The setup utility is great for getting started as it walks you through all of the basic steps to get you through to the internet. However, it still lacks one major thing; it does not prompt you to change the Admin username and password. This is a serious security flaw that is found on most routers and one that ASUS needs to correct to complete the EZSetup utility.
Web Based Interface
The RT-N15 uses the same default IP for access that the majority of routers do; 192.168.1.1. After the quick setup runs you can login and change the configuration to your heart's content. One of the first things I would recommend doing (right after you change your Admin password) is to upgrade your firmware. Once you have done this you will have a new and much easier to navigate web setup utility.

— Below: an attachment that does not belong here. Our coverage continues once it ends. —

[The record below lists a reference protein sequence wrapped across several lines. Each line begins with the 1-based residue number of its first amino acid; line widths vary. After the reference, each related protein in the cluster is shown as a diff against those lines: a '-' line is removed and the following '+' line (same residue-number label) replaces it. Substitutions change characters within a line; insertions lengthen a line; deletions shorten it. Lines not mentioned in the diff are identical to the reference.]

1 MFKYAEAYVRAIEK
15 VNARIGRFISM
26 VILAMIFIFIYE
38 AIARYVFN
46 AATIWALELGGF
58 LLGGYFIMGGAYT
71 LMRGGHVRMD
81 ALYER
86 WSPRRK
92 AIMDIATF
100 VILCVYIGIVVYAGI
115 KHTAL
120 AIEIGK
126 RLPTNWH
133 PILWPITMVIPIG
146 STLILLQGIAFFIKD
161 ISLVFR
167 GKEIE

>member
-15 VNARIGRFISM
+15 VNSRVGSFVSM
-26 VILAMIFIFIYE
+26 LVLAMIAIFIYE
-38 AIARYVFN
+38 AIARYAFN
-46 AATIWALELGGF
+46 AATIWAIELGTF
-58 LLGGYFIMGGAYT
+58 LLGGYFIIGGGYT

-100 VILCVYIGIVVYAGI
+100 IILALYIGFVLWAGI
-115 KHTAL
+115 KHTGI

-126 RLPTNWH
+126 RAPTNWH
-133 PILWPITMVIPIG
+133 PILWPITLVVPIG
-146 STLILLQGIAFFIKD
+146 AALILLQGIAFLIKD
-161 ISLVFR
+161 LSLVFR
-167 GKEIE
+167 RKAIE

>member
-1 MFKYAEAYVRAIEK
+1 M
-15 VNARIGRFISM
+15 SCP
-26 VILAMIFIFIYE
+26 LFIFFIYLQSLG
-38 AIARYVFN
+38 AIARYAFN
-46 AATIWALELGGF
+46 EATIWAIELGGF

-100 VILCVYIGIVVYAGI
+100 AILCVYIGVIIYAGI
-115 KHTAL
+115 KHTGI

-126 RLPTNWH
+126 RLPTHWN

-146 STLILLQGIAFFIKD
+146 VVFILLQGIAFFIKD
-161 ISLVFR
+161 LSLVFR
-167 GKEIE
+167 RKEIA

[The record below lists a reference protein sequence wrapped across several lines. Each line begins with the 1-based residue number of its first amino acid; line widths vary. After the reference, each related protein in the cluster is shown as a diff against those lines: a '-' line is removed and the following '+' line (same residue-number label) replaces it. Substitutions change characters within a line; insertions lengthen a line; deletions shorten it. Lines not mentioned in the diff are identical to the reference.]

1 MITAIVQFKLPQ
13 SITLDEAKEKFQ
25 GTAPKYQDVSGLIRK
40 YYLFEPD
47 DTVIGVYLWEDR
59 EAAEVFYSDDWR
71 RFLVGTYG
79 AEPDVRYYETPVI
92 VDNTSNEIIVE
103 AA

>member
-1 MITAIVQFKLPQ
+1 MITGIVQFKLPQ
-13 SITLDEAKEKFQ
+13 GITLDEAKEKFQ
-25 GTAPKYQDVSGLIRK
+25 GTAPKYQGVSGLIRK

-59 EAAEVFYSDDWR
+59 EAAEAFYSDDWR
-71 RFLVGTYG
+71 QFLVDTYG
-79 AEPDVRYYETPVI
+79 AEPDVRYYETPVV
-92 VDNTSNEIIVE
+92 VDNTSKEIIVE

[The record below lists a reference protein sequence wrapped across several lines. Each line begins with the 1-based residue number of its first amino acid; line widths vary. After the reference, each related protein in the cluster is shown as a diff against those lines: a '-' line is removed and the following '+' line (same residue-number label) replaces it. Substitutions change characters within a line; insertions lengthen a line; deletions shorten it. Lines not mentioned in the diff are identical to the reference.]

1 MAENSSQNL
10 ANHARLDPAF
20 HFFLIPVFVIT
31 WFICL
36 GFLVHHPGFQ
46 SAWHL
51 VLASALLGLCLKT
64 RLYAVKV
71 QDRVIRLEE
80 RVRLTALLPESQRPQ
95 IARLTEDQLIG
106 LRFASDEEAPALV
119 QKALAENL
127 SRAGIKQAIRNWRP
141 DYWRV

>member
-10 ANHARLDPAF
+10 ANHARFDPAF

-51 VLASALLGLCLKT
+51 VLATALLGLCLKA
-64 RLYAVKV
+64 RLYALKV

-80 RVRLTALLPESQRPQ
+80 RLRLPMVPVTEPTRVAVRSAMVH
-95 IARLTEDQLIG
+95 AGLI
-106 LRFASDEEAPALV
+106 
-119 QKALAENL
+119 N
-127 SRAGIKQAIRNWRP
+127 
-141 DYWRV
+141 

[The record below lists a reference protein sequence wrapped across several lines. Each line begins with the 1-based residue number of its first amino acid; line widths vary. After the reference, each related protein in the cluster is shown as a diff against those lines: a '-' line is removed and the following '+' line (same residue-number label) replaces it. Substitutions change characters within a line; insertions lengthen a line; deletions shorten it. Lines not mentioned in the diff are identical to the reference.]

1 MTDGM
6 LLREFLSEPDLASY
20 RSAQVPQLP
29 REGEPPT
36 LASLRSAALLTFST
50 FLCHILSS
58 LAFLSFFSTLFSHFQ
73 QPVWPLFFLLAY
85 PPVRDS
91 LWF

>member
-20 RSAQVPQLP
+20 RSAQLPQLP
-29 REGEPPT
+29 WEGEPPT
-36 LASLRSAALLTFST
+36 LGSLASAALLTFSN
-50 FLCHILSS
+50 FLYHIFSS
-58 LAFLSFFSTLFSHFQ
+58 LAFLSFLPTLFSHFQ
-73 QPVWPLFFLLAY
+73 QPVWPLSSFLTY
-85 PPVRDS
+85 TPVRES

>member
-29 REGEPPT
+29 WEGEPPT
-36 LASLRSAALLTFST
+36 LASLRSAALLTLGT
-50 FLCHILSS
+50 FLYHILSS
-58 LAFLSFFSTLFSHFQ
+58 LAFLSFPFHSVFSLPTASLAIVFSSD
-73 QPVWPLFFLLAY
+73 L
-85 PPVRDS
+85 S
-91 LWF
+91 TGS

ASUS' new Web Interface includes a nice network map; this allows you to graphically see the number of systems connected, the firmware version and important information about your wireless setup without the need to drill down into the application.
The new firmware also has an easy to find button for the EZQoS which allows you to very easily adjust the bandwidth control for whatever type of traffic you use most. The four profiles available are Game Blaster, Internet Application, FTP (Data) and VoIP/Video Streaming. You can have multiple profiles selected and the RT-N15 will segment the bandwidth to make sure you have enough for each.
Next up is all of your advanced configuration options. These are mostly supporting options for the main settings in addition to administrative functions for your router.
Additional features that can be found are advanced firewall settings to protect from DoS attacks; these are under the basic firewall settings. It is nice to see that ASUS feels these should be standard.